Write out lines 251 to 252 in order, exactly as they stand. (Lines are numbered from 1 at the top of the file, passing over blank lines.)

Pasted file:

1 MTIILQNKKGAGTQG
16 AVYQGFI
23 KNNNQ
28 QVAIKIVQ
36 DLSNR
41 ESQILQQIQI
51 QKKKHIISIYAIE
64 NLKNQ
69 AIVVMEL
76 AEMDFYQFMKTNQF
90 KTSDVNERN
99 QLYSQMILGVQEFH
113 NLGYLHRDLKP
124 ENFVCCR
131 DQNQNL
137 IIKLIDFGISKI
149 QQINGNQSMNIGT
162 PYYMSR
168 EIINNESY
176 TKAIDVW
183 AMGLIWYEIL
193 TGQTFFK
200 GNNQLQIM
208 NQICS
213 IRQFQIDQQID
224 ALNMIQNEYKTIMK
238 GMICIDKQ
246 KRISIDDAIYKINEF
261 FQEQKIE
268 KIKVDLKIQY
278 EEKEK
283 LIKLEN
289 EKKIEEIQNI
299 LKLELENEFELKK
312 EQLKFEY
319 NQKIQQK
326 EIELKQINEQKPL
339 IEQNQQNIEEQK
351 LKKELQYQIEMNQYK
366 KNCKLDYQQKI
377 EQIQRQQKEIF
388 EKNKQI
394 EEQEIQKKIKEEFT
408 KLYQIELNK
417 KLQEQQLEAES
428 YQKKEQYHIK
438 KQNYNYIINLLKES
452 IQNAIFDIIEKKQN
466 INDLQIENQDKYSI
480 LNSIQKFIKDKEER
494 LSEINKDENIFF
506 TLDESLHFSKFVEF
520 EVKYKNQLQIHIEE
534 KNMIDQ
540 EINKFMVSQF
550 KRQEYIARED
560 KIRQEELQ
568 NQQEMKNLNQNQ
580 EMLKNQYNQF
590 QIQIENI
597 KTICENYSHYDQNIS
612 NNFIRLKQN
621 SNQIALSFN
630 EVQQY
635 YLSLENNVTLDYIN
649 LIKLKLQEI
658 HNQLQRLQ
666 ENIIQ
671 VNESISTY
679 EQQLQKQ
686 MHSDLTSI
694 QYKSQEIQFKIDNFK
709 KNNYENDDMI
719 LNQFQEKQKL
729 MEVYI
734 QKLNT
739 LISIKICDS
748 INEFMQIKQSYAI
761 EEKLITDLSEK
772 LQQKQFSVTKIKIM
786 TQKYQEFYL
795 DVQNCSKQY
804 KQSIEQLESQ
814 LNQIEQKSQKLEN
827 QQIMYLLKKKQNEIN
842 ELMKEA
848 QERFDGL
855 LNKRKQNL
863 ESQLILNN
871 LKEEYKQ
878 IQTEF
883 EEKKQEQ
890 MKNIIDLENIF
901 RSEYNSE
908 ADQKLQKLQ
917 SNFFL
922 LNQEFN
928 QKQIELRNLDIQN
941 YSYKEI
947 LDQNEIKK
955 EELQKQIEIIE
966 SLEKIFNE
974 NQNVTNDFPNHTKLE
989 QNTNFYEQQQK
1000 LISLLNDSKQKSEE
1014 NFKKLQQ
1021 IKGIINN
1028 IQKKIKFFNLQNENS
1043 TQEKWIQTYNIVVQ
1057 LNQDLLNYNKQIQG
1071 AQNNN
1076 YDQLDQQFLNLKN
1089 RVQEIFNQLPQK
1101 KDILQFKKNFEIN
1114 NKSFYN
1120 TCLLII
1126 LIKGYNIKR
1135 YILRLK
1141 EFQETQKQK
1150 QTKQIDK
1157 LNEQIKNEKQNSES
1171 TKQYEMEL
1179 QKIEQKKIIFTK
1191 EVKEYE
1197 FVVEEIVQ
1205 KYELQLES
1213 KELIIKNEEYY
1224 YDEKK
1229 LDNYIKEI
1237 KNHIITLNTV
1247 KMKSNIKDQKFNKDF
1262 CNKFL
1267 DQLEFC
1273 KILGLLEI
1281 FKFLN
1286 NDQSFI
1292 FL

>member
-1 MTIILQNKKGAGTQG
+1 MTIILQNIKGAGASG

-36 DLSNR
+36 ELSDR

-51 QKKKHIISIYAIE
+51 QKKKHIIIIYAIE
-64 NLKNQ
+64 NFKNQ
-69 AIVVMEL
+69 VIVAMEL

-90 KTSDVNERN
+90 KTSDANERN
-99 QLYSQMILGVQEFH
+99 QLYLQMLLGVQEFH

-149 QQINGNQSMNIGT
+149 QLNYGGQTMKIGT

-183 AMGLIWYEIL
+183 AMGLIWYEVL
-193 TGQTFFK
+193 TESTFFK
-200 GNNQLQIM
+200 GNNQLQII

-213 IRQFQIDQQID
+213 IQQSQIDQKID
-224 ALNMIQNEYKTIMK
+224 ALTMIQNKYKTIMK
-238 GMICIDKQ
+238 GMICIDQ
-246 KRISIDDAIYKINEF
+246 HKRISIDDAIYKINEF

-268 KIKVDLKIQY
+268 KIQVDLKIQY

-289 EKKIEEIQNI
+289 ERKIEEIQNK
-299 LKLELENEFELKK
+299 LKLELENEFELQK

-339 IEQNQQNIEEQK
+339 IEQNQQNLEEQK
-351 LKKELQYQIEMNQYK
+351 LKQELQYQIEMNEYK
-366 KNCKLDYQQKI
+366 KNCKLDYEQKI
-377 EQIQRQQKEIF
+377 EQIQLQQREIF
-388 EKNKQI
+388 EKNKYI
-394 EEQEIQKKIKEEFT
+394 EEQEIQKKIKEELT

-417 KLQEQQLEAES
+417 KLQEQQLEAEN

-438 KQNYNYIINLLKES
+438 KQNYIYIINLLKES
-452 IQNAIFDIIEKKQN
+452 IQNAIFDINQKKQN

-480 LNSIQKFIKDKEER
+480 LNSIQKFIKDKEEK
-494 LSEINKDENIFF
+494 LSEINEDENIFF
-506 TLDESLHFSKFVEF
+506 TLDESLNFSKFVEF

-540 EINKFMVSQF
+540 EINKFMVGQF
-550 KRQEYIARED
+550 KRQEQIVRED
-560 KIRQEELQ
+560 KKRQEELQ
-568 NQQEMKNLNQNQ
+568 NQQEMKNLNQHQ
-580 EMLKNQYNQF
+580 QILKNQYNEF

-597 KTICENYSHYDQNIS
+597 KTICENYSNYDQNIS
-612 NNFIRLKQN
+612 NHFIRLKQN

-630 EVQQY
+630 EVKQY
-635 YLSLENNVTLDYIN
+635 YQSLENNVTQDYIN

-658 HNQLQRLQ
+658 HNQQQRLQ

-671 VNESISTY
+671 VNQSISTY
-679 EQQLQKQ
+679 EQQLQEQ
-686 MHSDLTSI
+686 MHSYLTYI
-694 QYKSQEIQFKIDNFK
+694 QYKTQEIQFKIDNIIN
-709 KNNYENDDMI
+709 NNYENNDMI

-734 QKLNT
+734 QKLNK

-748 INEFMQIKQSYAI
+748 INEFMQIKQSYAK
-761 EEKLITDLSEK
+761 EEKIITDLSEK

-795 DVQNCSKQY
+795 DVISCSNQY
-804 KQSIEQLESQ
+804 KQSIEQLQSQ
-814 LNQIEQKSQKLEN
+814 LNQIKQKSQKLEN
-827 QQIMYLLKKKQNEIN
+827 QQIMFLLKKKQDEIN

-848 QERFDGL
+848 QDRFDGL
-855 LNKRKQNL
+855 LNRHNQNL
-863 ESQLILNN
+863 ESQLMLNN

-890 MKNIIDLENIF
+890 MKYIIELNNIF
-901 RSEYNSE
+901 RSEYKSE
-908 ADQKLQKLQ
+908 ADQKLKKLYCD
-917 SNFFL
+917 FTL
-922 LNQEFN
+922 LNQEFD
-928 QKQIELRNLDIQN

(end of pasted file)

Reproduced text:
-901 RSEYNSE
+901 RSEYKSE